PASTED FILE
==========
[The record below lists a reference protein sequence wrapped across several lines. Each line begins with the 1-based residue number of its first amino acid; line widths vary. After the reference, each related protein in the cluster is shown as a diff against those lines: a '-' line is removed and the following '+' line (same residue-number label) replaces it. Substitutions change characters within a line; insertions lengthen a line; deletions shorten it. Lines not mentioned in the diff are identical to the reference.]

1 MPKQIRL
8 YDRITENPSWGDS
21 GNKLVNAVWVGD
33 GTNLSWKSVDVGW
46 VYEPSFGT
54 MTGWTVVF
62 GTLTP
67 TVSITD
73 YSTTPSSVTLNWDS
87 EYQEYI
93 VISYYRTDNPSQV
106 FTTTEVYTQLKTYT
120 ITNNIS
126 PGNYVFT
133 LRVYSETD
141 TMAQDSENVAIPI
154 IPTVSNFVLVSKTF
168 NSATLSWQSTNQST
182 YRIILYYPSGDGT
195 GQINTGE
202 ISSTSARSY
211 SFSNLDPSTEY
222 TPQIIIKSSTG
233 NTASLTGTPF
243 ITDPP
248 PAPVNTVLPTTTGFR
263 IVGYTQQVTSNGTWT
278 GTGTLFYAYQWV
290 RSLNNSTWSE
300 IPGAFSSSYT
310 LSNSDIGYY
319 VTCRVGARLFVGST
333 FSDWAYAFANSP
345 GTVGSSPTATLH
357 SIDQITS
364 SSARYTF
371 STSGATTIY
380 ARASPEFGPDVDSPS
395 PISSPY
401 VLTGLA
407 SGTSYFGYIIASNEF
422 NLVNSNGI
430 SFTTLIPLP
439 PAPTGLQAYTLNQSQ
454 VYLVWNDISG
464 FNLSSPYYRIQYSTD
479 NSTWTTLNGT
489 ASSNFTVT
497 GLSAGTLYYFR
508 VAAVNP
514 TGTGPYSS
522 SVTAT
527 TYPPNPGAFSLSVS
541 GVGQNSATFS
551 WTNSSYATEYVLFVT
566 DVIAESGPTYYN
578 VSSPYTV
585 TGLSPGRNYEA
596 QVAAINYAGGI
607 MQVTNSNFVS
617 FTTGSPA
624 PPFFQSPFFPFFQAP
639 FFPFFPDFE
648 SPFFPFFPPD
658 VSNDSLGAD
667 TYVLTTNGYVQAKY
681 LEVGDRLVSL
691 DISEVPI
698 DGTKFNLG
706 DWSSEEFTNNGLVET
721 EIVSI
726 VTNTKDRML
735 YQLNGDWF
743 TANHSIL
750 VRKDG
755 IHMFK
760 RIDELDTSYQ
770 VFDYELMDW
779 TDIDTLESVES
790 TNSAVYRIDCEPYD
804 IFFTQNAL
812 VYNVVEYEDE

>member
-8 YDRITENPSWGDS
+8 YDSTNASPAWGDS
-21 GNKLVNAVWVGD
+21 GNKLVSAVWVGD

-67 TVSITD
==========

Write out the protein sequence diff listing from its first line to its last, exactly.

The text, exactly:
[The record below lists a reference protein sequence wrapped across several lines. Each line begins with the 1-based residue number of its first amino acid; line widths vary. After the reference, each related protein in the cluster is shown as a diff against those lines: a '-' line is removed and the following '+' line (same residue-number label) replaces it. Substitutions change characters within a line; insertions lengthen a line; deletions shorten it. Lines not mentioned in the diff are identical to the reference.]

1 MPKQIRL
8 YDRITENPSWGDS
21 GNKLVNAVWVGD
33 GTNLSWKSVDVGW
46 VYEPSFGT
54 MTGWTVVF
62 GTLTP
67 TVSITD
73 YSTTPSSVTLNWDS
87 EYQEYI
93 VISYYRTDNPSQV
106 FTTTEVYTQLKTYT
120 ITNNIS
126 PGNYVFT
133 LRVYSETD
141 TMAQDSENVAIPI
154 IPTVSNFVLVSKTF
168 NSATLSWQSTNQST
182 YRIILYYPSGDGT
195 GQINTGE
202 ISSTSARSY
211 SFSNLDPSTEY
222 TPQIIIKSSTG
233 NTASLTGTPF
243 ITDPP
248 PAPVNTVLPTTTGFR
263 IVGYTQQVTSNGTWT
278 GTGTLFYAYQWV
290 RSLNNSTWSE
300 IPGAFSSSYT
310 LSNSDIGYY
319 VTCRVGARLFVGST
333 FSDWAYAFANSP
345 GTVGSSPTATLH
357 SIDQITS
364 SSARYTF
371 STSGATTIY
380 ARASPEFGPDVDSPS
395 PISSPY
401 VLTGLA
407 SGTSYFGYIIASNEF
422 NLVNSNGI
430 SFTTLIPLP
439 PAPTGLQAYTLNQSQ
454 VYLVWNDISG
464 FNLSSPYYRIQYSTD
479 NSTWTTLNGT
489 ASSNFTVT
497 GLSAGTLYYFR
508 VAAVNP
514 TGTGPYSS
522 SVTAT
527 TYPPNPGAFSLSVS
541 GVGQNSATFS
551 WTNSSYATEYVLFVT
566 DVIAESGPTYYN
578 VSSPYTV
585 TGLSPGRNYEA
596 QVAAINYAGGI
607 MQVTNSNFVS
617 FTTGSPA
624 PPFFQSPFFPFFQAP
639 FFPFFPDFE
648 SPFFPFFPPD
658 VSNDSLGAD
667 TYVLTTNGYVQAKY
681 LEVGDRLVSL
691 DISEVPI
698 DGTKFNLG
706 DWSSEEFTNNGLVET
721 EIVSI
726 VTNTKDRML
735 YQLNGDWF
743 TANHSIL
750 VRKDG
755 IHMFK
760 RIDELDTSYQ
770 VFDYELMDW
779 TDIDTLESVES
790 TNSAVYRIDCEPYD
804 IFFTQNAL
812 VYNVVEYEDE

>member
-8 YDRITENPSWGDS
+8 YDSTNASPAWGDS
-21 GNKLVNAVWVGD
+21 GNKLVSAVWVGD

-67 TVSITD